1995 Right Livelihood Laureate András Bíró passed away at the age of 98 on June 18, 2024.

András Bíró, known as the “patriarch of Hungarian civil society”, dies at 98

News 18.06.2024

Hungarian journalist and activist András Bíró, a key figure in rebuilding Hungary’s civil society after the fall of the Communist regime, has passed away. His work, particularly his focus on empowering Hungary’s Roma minority, has left a lasting impact. His efforts also extended to poverty alleviation, environmental protection and grassroots activism. He died on Tuesday, June 18, at the age of 98.

“András Bíró, often called the ‘patriarch of Hungarian civil society’, was a global citizen with a passion for empowering those around him. He understood the importance of the current historical moment and responded by fighting for democracy, the rights of minorities and environmental protection until the end of his life. The Right Livelihood network has lost a giant. We will miss András and will always fondly remember his wit and stories about his adventurous life,” said Ole von Uexkull, Right Livelihood’s Executive Director.

Bíró, born in Bulgaria in 1925, moved to Hungary as a child and lived there until the 1956 uprising. He then went to Paris, where he became the founding editor of the Food and Agriculture Organisation magazine Ceres and founded the environmental journal Mazingira. In 1978 he moved to Mexico, where he consulted for UN agencies and local NGOs.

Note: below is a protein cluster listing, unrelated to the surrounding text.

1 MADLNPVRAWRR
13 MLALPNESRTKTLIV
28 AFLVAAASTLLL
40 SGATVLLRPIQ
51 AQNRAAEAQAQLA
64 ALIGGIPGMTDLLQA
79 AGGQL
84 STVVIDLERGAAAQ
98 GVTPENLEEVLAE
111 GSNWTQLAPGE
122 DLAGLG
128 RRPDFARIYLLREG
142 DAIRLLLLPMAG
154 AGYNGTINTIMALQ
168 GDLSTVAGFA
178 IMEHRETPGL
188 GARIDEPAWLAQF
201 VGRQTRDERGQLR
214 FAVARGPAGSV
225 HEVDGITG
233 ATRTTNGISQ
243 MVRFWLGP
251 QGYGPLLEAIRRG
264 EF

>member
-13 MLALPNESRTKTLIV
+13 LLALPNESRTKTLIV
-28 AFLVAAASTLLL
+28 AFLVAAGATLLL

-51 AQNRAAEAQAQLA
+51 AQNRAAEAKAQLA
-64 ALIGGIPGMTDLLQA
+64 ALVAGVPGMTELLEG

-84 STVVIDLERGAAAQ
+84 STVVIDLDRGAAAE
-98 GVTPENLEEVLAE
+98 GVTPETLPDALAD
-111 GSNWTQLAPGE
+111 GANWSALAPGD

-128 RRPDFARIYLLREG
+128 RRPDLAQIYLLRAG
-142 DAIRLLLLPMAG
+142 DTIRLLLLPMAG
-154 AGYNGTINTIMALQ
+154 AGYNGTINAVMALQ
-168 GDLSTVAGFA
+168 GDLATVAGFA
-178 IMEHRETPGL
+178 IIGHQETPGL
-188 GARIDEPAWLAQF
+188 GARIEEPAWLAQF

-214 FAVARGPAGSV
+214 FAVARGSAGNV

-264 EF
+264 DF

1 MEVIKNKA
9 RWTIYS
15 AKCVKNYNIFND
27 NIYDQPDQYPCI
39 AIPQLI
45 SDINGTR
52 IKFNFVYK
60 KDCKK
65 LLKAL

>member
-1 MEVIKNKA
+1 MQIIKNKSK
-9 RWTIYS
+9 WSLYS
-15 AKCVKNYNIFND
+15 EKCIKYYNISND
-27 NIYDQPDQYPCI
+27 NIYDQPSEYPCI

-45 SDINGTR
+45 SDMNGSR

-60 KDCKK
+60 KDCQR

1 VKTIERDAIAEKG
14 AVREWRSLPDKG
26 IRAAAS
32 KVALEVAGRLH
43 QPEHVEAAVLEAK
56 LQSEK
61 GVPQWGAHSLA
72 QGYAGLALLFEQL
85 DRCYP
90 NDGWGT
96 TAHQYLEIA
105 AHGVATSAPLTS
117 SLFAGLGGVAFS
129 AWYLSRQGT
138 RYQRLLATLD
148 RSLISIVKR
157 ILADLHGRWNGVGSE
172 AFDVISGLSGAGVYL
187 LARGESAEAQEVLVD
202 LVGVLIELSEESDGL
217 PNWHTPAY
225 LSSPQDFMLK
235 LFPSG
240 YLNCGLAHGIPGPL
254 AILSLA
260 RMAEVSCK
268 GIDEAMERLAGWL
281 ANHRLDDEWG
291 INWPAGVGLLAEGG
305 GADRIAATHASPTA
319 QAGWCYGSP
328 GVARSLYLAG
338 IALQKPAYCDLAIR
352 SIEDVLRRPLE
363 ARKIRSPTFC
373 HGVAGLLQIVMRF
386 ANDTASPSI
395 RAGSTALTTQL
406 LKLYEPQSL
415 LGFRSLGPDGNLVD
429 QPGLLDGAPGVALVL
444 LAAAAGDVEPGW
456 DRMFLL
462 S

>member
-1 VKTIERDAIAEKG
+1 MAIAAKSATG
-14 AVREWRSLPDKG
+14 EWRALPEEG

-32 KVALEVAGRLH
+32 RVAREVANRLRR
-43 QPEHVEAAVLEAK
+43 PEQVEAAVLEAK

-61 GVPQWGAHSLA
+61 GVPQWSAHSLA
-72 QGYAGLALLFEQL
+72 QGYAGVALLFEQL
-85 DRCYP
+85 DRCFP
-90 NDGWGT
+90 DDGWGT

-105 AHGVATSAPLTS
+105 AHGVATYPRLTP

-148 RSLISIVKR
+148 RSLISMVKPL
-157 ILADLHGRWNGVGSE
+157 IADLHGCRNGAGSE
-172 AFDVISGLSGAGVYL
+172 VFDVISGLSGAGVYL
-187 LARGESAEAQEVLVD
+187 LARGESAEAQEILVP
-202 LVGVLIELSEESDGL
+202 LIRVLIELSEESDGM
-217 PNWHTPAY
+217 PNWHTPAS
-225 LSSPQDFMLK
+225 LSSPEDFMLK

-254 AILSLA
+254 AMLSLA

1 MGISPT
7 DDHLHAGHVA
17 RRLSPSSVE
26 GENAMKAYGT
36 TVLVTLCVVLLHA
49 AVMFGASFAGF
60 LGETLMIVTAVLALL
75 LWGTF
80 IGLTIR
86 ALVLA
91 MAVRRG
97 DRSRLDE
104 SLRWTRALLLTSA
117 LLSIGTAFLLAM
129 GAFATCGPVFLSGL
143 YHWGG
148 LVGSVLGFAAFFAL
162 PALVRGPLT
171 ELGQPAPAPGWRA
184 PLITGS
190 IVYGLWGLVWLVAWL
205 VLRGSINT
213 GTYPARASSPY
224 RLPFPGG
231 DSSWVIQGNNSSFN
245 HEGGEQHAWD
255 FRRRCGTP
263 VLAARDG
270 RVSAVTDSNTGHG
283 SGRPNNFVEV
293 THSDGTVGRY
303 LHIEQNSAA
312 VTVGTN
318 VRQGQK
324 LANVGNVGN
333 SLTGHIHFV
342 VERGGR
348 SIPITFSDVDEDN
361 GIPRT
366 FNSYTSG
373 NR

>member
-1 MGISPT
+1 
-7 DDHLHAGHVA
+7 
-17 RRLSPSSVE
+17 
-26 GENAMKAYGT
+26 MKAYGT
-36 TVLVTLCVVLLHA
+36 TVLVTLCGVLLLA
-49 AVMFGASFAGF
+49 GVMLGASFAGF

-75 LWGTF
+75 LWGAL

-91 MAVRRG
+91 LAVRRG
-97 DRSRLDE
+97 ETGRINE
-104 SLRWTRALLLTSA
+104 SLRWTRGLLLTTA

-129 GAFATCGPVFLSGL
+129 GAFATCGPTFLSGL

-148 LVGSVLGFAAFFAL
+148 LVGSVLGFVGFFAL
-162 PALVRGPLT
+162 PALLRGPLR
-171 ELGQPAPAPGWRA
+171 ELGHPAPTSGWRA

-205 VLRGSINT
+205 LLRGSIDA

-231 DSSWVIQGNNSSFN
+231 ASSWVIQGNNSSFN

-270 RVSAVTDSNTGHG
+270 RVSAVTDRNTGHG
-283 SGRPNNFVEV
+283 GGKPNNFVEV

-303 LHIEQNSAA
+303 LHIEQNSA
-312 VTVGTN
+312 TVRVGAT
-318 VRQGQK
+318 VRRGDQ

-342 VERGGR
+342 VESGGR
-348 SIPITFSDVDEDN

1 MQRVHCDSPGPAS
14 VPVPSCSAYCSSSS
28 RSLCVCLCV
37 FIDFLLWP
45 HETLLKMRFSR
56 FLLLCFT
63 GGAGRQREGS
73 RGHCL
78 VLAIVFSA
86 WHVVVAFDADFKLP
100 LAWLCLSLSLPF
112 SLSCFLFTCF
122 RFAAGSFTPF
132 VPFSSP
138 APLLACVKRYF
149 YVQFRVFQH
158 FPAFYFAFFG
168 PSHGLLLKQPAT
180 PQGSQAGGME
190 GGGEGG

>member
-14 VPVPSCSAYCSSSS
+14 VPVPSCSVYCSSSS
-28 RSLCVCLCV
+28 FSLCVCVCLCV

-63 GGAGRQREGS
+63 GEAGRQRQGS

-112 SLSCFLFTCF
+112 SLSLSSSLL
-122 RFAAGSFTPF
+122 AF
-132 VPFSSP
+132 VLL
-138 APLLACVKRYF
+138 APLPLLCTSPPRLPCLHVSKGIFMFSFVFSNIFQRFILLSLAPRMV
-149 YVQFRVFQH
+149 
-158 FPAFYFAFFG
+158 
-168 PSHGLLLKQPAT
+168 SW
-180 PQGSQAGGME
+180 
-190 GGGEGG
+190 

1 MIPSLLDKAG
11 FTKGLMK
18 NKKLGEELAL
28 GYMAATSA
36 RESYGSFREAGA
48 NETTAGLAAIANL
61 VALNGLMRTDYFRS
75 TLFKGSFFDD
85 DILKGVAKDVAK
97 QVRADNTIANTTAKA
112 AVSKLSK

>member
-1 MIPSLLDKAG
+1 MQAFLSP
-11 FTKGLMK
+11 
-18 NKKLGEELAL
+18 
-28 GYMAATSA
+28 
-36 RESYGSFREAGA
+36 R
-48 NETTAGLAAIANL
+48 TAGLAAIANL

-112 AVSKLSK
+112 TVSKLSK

Bíró returned to Budapest in 1985 and continued this work until the collapse of Communism enabled him to establish the Hungarian Foundation for Self-Reliance (Autonómia Alapítvány in Hungarian) in 1990.

The foundation, a testament to Bíró’s vision, has played a crucial role in reinforcing the overall democratisation process in Hungary. A leader in empowering Roma within the East European region, the Foundation has given hundreds of grants to grassroots organisations to reinvigorate Hungarian civil society.

In an interview with Right Livelihood in the summer of 2023, Bíró explained his thinking behind the foundation’s approach of giving loans to projects conceived and led by Roma people.

“It wasn’t about loving the Roma and helping them – rather about helping them so they can help themselves,” Bíró said.

“I am not a big fan of ‘kindness’. If someone is starving, you should give them a piece of bread. But to reproduce poverty by perpetuating it because I give them change is not the answer to the question. It absolves my little conscience but doesn’t solve the problem.”

Bíró and his foundation received the 1995 Right Livelihood Award “for their resolute defence of Hungary’s Roma minority and effective efforts to aid their self-development.”

“I was happy that an atypical initiative like that, which was initiated by me, was noticed, and that’s why I got the Award,” Bíró said.


Read our 2023 interview with Bíró, where he reflected on his life’s work and the importance of civil society in holding the powerful to account.

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